Equinor Leads Project To Turn Ubiquitous Drill Cuttings Into Precious PVT Samples

The use of oil-based muds has precluded countless drill cuttings from being used to predict reservoir fluids despite once being part of the reservoir. A 6-decade-old technology may be on the cusp of changing that.

A gel permeation chromatograph coupled with ultraviolet detection
A gel permeation chromatograph coupled with ultraviolet detection (GPC-UV) system in a laboratory used for drill-cuttings analysis. Future ambitions include making a compact and purpose-built unit that can be used on a drilling rig.
Source: IPTC 23357.

They were told it wouldn’t work.

But in a new study, experts at Equinor and Applied Petroleum Technology (APT) suggest they are on the brink of using contaminated drill cuttings to predict critical reservoir fluid properties.

The two Norwegian firms believe their project will soon make it possible to treat cuttings, collected from each well, as if they were pressure/volume/temperature (PVT) samples, which are collected from a significantly smaller share of wells due to the risks and high cost of doing so.

Since its inception in 1972, Equinor has drilled over 5,000 offshore wells, from which just over 2,000 PVT samples have been gathered.

Given that only two or three good samples are taken from most wells—almost always exploration wells—a significant data gap exists for the remainder, most of which are the subsequent development wells. And each year, Equinor drills around 20 to 25 new wells, mostly near existing platforms.

If oil and gas firms could obtain PVT-like results from cuttings alone, they would presumably gain more precise guidance on where to place new wells along with insights on facility/topside design, reservoir management, and eventually on the plugging and abandonment phase.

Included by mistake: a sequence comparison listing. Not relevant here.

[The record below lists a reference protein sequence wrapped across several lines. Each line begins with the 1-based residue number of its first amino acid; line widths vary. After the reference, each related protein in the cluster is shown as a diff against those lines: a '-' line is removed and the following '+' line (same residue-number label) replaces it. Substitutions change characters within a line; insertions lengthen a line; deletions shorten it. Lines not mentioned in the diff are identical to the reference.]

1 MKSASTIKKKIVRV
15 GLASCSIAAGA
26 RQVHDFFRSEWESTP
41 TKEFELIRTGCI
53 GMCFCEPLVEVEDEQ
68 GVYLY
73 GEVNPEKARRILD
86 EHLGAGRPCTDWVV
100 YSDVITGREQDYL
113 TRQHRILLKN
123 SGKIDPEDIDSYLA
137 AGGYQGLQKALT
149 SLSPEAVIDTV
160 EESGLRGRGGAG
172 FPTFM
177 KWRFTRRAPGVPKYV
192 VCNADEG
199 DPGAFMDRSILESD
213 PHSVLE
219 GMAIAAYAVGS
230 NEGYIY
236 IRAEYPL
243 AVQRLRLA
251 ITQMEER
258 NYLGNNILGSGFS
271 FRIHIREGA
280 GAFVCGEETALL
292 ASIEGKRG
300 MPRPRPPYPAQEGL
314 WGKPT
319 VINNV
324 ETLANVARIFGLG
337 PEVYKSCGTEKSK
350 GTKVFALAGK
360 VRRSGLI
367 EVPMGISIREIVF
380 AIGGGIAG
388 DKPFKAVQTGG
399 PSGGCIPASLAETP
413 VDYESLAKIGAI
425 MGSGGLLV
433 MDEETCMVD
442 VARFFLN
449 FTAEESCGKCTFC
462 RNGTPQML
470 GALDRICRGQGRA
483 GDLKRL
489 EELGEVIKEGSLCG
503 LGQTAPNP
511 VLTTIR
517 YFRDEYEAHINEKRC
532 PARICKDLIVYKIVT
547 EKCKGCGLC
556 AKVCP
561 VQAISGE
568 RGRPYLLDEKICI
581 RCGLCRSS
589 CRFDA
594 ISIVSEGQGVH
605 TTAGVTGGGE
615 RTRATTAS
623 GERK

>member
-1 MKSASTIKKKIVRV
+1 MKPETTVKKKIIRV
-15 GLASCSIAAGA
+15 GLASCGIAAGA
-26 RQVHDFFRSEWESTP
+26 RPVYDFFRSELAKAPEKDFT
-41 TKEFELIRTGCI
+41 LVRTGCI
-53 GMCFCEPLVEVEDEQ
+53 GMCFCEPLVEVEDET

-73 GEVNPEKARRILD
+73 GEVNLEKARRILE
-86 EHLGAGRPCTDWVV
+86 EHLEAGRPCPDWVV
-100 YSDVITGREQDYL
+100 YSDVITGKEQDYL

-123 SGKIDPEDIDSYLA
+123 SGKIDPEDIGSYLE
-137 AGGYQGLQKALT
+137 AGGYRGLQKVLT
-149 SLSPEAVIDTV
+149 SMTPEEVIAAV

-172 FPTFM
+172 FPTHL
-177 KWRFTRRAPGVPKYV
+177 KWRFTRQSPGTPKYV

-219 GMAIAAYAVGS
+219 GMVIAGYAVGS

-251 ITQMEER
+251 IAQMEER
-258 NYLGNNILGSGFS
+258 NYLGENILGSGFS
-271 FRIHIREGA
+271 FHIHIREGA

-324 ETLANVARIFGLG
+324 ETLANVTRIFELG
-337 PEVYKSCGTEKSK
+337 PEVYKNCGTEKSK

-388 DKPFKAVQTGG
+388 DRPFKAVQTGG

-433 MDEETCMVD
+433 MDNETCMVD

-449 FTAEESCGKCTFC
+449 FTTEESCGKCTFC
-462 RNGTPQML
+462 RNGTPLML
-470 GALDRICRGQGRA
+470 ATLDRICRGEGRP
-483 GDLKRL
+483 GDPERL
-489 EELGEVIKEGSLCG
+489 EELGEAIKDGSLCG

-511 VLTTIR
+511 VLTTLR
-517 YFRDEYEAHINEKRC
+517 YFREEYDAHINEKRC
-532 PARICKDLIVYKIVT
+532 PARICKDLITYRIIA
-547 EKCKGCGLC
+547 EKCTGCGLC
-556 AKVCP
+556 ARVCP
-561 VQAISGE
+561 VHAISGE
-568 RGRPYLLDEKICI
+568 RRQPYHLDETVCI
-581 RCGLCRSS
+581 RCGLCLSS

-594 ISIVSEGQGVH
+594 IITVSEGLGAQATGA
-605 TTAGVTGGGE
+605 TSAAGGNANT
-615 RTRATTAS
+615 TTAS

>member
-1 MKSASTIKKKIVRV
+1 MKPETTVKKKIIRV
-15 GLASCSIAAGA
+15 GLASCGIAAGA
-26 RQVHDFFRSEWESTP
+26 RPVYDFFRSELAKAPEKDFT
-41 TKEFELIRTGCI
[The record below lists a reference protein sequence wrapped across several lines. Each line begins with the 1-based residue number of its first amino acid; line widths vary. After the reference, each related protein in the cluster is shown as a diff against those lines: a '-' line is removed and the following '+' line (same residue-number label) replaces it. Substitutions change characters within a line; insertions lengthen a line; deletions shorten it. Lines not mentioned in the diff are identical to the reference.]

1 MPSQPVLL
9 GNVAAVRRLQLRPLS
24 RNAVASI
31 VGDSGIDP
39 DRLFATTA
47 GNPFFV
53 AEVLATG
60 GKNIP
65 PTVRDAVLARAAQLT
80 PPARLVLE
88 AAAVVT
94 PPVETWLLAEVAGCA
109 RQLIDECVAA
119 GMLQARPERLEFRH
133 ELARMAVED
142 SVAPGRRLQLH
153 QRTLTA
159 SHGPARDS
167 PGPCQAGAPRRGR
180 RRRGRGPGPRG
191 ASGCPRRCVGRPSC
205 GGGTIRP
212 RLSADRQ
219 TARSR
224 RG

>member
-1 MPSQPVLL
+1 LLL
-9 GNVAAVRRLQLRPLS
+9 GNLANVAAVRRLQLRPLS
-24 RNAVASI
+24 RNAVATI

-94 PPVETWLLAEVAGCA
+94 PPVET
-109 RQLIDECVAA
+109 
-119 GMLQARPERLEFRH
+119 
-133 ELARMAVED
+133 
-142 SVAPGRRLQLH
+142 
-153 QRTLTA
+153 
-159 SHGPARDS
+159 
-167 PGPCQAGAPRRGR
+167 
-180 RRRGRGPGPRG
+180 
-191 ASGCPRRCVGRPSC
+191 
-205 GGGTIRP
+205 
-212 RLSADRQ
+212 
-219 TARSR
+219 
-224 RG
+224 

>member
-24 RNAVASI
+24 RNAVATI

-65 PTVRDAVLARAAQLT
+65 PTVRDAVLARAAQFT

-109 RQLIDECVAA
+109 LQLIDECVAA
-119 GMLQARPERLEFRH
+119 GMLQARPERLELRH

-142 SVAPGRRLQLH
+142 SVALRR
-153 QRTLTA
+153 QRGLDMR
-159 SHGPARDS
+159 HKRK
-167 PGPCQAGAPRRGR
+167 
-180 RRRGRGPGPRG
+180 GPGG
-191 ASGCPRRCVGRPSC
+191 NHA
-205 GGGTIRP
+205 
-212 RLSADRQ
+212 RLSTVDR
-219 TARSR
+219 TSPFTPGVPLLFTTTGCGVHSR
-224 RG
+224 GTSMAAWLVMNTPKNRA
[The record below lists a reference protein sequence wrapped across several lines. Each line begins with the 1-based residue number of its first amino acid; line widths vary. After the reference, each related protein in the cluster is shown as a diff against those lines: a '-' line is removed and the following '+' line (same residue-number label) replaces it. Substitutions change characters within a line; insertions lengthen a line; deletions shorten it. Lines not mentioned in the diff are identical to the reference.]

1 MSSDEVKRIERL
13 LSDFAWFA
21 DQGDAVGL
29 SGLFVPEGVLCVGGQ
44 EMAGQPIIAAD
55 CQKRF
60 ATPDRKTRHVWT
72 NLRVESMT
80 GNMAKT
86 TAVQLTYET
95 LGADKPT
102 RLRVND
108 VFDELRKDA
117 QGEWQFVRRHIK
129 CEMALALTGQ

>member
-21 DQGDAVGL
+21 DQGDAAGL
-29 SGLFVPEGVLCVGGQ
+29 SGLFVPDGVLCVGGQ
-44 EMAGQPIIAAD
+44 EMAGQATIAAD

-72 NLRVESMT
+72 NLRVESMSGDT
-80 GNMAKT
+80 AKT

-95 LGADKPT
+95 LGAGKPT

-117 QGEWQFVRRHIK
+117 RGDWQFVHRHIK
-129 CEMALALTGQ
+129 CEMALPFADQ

The big obstacle Equinor and APT are trying to surmount centers on how rock cuttings are soaked in oil-based muds (OBMs) as they circulate up the wellbore before being collected from a shale shaker. The oil ends up masking the reservoir’s hydrocarbons, rendering traditional geochemistry methods ineffective.

What Equinor has shown in its study is that problem can be circumvented to obtain reliable estimates of API gravity and viscosity, two defining aspects of reservoir fluid quality and flow potential. Several more outputs are in the works.

Tao Yang, an industry-recognized reservoir expert and chief professional at Equinor, said when he spoke with geochemists in the company about the project nearly 2 years ago, they were decidedly dubious.

“They gave us a warning at the beginning and said that this was a very difficult area, that the cuttings were too dirty, and that we probably wouldn’t get anything out of them,” he said.

Composite image shows a wide range of oil and condensate samples
Composite image shows a wide range of oil and condensate samples as analyzed by gel permeation chromatography coupled with ultraviolet absorbance detection (GPC-UV). The visuals on the left show different grades of black oil compared against two condensate samples on the upper right, and a gas sample on the lower right.
Source: IPTC 23357.

But what few in the upstream industry knew at the time is that there existed a technology that can overcome the contamination issue—and it has been around for decades.

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